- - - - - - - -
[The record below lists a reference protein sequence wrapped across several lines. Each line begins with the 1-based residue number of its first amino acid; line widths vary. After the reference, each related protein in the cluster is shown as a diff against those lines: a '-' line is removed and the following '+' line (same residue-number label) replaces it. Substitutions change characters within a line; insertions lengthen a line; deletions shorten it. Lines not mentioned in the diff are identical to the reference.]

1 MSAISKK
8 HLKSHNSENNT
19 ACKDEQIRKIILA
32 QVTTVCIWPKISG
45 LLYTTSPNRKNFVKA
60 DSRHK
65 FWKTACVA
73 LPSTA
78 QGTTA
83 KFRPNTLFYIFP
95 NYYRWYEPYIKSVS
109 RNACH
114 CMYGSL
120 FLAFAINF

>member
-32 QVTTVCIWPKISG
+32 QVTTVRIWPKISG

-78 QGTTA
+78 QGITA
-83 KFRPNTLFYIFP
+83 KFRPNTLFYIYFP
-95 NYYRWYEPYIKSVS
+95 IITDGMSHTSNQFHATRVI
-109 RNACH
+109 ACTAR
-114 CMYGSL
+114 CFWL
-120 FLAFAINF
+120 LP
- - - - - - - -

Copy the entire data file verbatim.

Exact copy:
[The record below lists a reference protein sequence wrapped across several lines. Each line begins with the 1-based residue number of its first amino acid; line widths vary. After the reference, each related protein in the cluster is shown as a diff against those lines: a '-' line is removed and the following '+' line (same residue-number label) replaces it. Substitutions change characters within a line; insertions lengthen a line; deletions shorten it. Lines not mentioned in the diff are identical to the reference.]

1 MSAISKK
8 HLKSHNSENNT
19 ACKDEQIRKIILA
32 QVTTVCIWPKISG
45 LLYTTSPNRKNFVKA
60 DSRHK
65 FWKTACVA
73 LPSTA
78 QGTTA
83 KFRPNTLFYIFP
95 NYYRWYEPYIKSVS
109 RNACH
114 CMYGSL
120 FLAFAINF

>member
-32 QVTTVCIWPKISG
+32 QVTTVRIWPKISG

-78 QGTTA
+78 QGITA
-83 KFRPNTLFYIFP
+83 KFRPNTLFYIYFP
-95 NYYRWYEPYIKSVS
+95 IITDGMSHTSNQFHATRVI
-109 RNACH
+109 ACTAR
-114 CMYGSL
+114 CFWL
-120 FLAFAINF
+120 LP